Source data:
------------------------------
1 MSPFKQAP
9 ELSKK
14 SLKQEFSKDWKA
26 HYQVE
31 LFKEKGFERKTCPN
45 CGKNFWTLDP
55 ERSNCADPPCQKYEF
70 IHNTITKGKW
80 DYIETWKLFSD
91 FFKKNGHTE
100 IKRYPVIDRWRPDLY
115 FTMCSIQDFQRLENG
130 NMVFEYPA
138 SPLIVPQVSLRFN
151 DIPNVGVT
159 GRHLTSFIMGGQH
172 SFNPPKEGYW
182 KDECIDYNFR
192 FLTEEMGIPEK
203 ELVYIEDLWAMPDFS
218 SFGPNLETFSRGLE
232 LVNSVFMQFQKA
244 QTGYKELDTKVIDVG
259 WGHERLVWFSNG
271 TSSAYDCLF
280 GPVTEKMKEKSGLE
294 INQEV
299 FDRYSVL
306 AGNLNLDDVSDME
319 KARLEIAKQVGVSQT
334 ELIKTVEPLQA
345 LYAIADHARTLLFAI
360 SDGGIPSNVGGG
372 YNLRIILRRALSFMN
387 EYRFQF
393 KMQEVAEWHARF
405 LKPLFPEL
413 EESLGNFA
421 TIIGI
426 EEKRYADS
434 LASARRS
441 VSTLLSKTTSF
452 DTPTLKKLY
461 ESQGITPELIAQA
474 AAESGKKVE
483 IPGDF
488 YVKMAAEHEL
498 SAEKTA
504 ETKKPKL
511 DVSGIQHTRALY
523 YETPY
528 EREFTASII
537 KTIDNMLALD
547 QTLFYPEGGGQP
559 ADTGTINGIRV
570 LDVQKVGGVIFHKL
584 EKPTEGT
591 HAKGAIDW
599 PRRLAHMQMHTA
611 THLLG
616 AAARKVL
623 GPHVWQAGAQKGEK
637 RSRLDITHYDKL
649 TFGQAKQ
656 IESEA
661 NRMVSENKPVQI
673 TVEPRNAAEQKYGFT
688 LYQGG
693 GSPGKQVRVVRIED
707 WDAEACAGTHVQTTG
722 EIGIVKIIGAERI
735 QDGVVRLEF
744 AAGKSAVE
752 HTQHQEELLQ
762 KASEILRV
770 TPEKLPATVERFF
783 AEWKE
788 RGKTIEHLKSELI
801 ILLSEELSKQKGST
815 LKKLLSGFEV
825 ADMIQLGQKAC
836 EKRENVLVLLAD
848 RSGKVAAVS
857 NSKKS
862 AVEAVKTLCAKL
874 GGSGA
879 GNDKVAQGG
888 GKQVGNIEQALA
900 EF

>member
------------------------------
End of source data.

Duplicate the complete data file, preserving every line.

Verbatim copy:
1 MSPFKQAP
9 ELSKK
14 SLKQEFSKDWKA
26 HYQVE
31 LFKEKGFERKTCPN
45 CGKNFWTLDP
55 ERSNCADPPCQKYEF
70 IHNTITKGKW
80 DYIETWKLFSD
91 FFKKNGHTE
100 IKRYPVIDRWRPDLY
115 FTMCSIQDFQRLENG
130 NMVFEYPA
138 SPLIVPQVSLRFN
151 DIPNVGVT
159 GRHLTSFIMGGQH
172 SFNPPKEGYW
182 KDECIDYNFR
192 FLTEEMGIPEK
203 ELVYIEDLWAMPDFS
218 SFGPNLETFSRGLE
232 LVNSVFMQFQKA
244 QTGYKELDTKVIDVG
259 WGHERLVWFSNG
271 TSSAYDCLF
280 GPVTEKMKEKSGLE
294 INQEV
299 FDRYSVL
306 AGNLNLDDVSDME
319 KARLEIAKQVGVSQT
334 ELIKTVEPLQA
345 LYAIADHARTLLFAI
360 SDGGIPSNVGGG
372 YNLRIILRRALSFMN
387 EYRFQF
393 KMQEVAEWHARF
405 LKPLFPEL
413 EESLGNFA
421 TIIGI
426 EEKRYADS
434 LASARRS
441 VSTLLSKTTSF
452 DTPTLKKLY
461 ESQGITPELIAQA
474 AAESGKKVE
483 IPGDF
488 YVKMAAEHEL
498 SAEKTA
504 ETKKPKL
511 DVSGIQHTRALY
523 YETPY
528 EREFTASII
537 KTIDNMLALD
547 QTLFYPEGGGQP
559 ADTGTINGIRV
570 LDVQKVGGVIFHKL
584 EKPTEGT
591 HAKGAIDW
599 PRRLAHMQMHTA
611 THLLG
616 AAARKVL
623 GPHVWQAGAQKGEK
637 RSRLDITHYDKL
649 TFGQAKQ
656 IESEA
661 NRMVSENKPVQI
673 TVEPRNAAEQKYGFT
688 LYQGG
693 GSPGKQVRVVRIED
707 WDAEACAGTHVQTTG
722 EIGIVKIIGAERI
735 QDGVVRLEF
744 AAGKSAVE
752 HTQHQEELLQ
762 KASEILRV
770 TPEKLPATVERFF
783 AEWKE
788 RGKTIEHLKSELI
801 ILLSEELSKQKGST
815 LKKLLSGFEV
825 ADMIQLGQKAC
836 EKRENVLVLLAD
848 RSGKVAAVS
857 NSKKS
862 AVEAVKTLCAKL
874 GGSGA
879 GNDKVAQGG
888 GKQVGNIEQALA
900 EF

>member